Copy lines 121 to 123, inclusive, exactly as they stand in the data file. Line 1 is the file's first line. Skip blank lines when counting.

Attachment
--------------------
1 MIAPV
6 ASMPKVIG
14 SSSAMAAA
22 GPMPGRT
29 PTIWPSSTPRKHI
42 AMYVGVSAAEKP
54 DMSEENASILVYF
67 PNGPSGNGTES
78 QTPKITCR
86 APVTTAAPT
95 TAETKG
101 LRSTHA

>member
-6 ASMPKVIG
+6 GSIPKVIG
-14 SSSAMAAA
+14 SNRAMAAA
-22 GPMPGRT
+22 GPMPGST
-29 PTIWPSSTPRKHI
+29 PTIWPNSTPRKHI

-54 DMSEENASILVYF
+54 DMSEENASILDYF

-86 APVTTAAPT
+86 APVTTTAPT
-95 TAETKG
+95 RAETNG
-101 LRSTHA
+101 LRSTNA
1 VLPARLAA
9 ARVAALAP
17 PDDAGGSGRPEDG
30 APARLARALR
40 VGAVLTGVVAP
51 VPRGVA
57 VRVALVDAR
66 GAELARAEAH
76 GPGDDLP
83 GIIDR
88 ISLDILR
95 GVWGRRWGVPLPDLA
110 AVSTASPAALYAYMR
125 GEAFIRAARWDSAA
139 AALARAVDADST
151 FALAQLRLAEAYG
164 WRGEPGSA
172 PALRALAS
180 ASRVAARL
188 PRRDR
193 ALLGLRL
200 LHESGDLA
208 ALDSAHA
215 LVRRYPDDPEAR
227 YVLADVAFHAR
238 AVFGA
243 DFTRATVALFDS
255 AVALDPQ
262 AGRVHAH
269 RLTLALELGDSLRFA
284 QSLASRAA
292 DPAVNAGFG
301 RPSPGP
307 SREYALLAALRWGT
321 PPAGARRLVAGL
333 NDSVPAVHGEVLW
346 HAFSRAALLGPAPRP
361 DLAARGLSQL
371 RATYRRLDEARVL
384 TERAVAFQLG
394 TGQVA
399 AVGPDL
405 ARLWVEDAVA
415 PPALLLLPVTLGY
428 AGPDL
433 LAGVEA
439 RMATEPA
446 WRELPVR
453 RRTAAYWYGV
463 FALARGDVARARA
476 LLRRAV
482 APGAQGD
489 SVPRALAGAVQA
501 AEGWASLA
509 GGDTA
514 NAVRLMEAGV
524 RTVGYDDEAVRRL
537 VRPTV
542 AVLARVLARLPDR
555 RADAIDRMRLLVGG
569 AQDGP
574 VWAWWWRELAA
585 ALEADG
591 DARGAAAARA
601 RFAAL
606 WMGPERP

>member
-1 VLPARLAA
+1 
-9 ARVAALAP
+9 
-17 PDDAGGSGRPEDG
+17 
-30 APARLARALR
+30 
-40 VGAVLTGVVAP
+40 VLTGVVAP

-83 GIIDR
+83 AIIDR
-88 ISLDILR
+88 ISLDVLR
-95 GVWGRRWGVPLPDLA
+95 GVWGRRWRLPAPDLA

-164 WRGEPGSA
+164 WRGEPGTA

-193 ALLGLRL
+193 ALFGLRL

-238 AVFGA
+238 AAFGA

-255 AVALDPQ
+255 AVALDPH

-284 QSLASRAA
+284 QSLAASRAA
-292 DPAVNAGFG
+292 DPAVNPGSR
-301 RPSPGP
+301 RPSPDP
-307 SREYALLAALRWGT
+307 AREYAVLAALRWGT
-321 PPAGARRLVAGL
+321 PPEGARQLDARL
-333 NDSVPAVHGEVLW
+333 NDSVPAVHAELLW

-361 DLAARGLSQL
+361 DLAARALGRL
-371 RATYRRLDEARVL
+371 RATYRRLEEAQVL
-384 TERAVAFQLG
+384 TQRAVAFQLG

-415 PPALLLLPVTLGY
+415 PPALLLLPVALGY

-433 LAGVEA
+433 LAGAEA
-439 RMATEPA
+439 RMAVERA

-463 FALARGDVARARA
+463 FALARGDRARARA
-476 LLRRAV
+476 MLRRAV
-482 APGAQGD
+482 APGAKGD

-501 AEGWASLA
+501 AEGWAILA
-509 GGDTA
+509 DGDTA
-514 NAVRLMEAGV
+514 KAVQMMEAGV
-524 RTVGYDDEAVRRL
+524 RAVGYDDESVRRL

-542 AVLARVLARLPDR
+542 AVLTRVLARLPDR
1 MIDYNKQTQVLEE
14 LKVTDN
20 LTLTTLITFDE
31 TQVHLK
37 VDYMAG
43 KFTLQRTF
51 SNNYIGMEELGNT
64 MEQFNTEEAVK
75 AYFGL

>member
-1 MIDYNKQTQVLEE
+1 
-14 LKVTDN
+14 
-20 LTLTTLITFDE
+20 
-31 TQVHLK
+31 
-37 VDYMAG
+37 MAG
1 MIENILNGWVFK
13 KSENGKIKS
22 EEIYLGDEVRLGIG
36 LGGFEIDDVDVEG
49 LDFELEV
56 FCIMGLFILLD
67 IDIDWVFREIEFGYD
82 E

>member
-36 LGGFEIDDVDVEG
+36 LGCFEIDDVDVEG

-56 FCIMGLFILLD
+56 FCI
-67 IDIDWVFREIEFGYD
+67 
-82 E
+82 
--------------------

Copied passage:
-284 QSLASRAA
+284 QSLAASRAA
-292 DPAVNAGFG